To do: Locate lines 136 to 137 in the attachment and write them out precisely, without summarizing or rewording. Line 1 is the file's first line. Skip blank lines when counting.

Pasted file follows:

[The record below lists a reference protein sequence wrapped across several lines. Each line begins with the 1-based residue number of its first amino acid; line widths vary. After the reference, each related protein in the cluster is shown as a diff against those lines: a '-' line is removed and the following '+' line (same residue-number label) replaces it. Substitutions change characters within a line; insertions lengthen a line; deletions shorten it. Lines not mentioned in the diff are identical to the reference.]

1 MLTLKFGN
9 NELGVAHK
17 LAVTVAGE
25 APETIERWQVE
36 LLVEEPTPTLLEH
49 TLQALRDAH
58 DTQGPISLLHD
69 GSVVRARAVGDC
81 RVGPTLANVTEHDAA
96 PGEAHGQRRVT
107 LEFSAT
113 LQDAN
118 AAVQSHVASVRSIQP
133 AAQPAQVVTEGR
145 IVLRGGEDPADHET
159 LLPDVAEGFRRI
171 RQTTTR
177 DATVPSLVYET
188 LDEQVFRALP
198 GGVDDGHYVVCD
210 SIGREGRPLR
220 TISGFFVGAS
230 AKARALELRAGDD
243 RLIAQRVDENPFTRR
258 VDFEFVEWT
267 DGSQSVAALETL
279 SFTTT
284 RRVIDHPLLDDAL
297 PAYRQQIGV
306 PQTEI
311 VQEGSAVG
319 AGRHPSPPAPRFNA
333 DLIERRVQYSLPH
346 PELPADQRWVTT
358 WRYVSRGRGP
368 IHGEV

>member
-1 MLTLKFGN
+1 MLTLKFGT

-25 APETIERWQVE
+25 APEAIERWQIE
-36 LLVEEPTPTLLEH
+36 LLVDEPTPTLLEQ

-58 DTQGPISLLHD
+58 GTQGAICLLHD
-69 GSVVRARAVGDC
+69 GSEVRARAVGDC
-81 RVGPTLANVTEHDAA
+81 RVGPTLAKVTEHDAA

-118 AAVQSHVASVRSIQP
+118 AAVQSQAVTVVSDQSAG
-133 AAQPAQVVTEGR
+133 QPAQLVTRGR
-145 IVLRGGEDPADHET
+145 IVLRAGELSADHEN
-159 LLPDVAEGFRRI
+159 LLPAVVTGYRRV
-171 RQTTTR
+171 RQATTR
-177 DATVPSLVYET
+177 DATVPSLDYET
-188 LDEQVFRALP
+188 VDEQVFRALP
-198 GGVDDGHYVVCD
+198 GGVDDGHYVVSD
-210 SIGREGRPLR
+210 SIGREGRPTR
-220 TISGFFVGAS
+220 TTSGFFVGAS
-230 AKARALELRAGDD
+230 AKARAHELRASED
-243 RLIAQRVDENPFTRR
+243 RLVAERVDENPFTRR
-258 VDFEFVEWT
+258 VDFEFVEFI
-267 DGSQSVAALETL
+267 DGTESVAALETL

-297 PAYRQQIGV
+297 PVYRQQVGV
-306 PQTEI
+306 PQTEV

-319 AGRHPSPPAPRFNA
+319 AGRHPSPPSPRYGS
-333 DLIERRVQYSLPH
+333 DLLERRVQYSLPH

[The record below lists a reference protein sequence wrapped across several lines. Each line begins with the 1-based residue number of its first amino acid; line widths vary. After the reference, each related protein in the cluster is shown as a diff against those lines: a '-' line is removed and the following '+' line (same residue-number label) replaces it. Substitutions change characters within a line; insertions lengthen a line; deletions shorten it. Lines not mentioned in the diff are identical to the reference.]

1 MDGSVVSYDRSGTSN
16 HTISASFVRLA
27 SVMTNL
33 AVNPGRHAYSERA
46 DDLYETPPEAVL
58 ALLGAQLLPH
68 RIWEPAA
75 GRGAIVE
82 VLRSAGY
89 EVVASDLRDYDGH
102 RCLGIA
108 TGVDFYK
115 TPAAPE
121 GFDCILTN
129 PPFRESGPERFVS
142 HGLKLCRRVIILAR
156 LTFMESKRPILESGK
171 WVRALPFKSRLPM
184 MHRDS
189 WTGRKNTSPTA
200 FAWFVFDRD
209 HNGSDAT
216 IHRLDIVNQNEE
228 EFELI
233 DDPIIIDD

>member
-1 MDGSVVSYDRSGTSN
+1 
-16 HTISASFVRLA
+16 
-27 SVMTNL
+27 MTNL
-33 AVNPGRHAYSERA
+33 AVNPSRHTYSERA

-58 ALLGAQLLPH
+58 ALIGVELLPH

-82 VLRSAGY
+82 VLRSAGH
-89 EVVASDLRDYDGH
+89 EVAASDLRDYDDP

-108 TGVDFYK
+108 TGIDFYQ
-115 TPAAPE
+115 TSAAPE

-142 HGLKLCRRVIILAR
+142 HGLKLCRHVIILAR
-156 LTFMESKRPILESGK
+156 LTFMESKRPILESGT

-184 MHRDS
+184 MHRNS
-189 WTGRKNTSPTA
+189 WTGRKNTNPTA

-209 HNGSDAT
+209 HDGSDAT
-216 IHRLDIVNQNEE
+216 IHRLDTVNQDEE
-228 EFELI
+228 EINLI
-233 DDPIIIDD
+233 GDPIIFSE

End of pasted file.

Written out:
-184 MHRDS
+184 MHRNS